To assess the ability of the statistical model presented in the next section to correctly estimate, on the basis of limited information, the consequences for individual insurers when various types of pooling are introduced into an age/sex-based capitation system, eleven portfolios with 100,000 members each were simulated. The members were randomly drawn, with replacement, from the database described above in such a way that within each age/sex category, people with relatively high inpatient costs in the years 1988 through 1991 were given a relatively high probability of being put in an "unhealthy" portfolio while those for whom the opposite held were given a high probability of being assigned to a "healthy" portfolio. This resulted in portfolios with exactly the same age/sex composition, leading also to the same age/sex-based capitation payments. This is important because the effects of some types of pooling correlate more strongly than others with the age composition of a portfolio. The maximum difference in average costs between the simulated portfolios is about Dfl 600, which approximately equals the maximum difference between Dutch sickness funds in 1993. The reason for simulating such large portfolios is to limit the effect of random variation and because 80 percent of Dutch sickness funds, which currently receive RACPs, have more than 100,000 members.

Macro Data

After assessing the performance of the statistical model on the simulated portfolios, it will be applied to actual data on Dutch sickness funds. These funds provide compulsory health insurance with a uniform, comprehensive benefit package for the about 60 percent of the population in the lowest income brackets (in total approximately 9.5 million people), who pay an income-dependent premium. [7] This premium is collected into a central fund from which, until 1993, the sickness funds were fully reimbursed for all of the healthcare expenditures of their members. As of 1993 each sickness fund was financed from the central fund on the basis of the age/sex composition of its portfolio. This capitation payment system was supplemented, for the time being, with a substantial ex-post equalization of profits and losses among sickness funds. This equalization has been lowered from 97 percent in 1993 to approximately 70 percent in 1998, thus greatly increasing the incentives for both efficiency and risk selection. Despite open enrollment, subtle ways of risk selection may occur (see van de Ven et al. [1994] for an overview of the relevant literature, as well as for the experience in the Netherlands with RACPs). For each of the twenty-two largest sickness funds, covering 99.5 percent of publicly insured individuals, 1993 data on capitation payments and incurred costs are available.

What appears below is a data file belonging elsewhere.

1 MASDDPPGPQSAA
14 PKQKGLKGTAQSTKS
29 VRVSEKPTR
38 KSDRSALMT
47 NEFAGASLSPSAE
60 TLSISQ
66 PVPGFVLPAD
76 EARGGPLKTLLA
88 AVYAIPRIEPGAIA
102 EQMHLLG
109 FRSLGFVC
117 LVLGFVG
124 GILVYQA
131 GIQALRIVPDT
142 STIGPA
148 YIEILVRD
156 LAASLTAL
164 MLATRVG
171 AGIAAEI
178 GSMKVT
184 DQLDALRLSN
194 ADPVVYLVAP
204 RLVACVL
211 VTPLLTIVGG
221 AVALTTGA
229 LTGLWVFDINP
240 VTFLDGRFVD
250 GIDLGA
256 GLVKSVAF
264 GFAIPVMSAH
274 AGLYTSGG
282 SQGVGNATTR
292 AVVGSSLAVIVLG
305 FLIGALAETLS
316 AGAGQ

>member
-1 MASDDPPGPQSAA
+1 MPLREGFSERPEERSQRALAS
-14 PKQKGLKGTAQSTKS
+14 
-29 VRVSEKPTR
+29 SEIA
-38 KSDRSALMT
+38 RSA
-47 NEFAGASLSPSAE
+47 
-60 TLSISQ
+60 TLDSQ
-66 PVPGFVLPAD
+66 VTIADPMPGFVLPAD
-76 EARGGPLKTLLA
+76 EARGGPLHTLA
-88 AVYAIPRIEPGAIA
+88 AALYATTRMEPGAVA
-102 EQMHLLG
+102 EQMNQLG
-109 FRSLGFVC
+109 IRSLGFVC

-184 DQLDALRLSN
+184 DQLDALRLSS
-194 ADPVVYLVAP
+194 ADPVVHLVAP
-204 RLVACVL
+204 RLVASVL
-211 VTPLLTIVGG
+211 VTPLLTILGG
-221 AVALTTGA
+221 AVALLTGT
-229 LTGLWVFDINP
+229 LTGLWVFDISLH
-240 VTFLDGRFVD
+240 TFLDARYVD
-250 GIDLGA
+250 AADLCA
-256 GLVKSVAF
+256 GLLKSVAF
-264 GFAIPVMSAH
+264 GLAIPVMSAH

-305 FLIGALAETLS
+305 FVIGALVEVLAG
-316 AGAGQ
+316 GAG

The starting point of the statistical analysis is the assumption that annual healthcare expenses of individuals follow a lognormal distribution with parameters [micro] and [sigma]. This assumption is used in many studies of healthcare expenses (for example, de Wit and Kastelijn, 1977; van der Laan, 1988; Newhouse et al., 1989) and can be justified by the fact that over a period of one year, many people have zero or very low healthcare costs, while few people have very high costs. The lognormal distribution closely follows this pattern (Crow and Shimizu, 1988). [8] With this assumption, the average costs for insurer j (denoted by [y.sub.j]) are given by: [9]